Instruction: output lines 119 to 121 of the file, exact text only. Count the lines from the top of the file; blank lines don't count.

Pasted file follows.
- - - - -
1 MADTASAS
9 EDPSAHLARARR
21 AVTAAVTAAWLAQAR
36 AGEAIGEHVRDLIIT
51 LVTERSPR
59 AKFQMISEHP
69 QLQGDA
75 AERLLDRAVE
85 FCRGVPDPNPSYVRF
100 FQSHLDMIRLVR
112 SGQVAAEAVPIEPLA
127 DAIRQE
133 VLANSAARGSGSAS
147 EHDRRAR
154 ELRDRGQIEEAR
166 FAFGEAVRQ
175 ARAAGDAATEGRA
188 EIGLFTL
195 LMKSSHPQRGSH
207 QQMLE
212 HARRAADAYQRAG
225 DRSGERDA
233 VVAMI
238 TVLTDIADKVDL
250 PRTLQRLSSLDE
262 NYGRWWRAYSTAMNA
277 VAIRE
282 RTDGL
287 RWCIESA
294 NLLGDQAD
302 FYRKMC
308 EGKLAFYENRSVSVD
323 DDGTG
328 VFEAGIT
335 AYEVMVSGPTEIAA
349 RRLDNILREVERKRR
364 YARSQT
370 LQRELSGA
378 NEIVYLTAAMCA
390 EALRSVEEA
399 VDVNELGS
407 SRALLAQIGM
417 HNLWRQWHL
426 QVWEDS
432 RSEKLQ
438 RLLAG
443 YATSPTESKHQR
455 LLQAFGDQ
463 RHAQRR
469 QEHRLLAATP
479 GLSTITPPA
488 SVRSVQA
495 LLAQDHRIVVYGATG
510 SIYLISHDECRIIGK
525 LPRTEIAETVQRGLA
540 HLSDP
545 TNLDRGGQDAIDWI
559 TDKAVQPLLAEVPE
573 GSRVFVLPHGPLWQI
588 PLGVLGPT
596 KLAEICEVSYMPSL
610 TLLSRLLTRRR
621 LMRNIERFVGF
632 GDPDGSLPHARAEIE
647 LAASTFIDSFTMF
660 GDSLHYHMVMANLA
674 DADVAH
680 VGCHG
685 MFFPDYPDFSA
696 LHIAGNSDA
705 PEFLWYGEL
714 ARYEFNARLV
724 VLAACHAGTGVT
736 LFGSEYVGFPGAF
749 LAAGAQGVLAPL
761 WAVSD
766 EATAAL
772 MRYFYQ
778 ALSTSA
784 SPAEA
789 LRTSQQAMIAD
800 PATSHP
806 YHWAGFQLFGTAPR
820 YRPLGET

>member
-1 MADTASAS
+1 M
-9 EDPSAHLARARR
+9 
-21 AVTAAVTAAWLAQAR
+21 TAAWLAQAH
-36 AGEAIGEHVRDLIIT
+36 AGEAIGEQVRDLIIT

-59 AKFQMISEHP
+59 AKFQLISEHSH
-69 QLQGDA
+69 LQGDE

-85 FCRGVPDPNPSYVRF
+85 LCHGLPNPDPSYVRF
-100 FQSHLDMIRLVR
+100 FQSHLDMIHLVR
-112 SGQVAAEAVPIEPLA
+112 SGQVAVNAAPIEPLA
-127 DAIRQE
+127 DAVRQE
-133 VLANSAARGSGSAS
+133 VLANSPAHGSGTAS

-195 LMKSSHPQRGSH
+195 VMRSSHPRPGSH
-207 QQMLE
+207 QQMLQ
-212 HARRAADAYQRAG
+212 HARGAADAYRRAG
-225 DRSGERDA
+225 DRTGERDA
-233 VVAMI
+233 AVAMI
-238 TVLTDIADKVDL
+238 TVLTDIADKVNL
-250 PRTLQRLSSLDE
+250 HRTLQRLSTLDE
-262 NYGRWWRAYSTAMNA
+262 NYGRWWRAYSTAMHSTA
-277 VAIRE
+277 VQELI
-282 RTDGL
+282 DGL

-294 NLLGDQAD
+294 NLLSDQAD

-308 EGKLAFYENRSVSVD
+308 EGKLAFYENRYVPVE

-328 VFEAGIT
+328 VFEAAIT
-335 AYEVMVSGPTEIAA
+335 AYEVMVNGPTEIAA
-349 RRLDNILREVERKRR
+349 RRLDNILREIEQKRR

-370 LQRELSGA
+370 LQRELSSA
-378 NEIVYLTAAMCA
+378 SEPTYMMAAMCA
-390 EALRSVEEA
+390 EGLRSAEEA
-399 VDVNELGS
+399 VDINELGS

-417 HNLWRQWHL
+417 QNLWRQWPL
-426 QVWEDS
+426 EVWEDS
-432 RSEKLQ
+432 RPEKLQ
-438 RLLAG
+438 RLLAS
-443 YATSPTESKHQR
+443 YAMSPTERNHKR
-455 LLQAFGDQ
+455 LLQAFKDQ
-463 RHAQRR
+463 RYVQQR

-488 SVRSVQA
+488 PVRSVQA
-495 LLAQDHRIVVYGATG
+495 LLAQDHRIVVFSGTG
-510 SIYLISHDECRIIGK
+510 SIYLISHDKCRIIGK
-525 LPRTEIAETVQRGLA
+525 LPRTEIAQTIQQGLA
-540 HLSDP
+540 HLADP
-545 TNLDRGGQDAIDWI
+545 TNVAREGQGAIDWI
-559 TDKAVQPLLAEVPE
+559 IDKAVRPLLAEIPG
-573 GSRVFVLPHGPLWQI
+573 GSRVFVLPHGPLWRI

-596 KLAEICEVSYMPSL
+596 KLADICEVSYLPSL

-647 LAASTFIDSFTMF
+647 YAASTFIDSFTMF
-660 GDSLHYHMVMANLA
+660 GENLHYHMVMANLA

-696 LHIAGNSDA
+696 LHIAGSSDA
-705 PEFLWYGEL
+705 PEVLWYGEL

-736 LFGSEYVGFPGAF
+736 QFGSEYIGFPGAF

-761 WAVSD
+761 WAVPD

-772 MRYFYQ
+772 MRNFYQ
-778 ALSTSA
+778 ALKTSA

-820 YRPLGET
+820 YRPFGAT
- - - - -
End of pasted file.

+238 TVLTDIADKVNL
-250 PRTLQRLSSLDE
+250 HRTLQRLSTLDE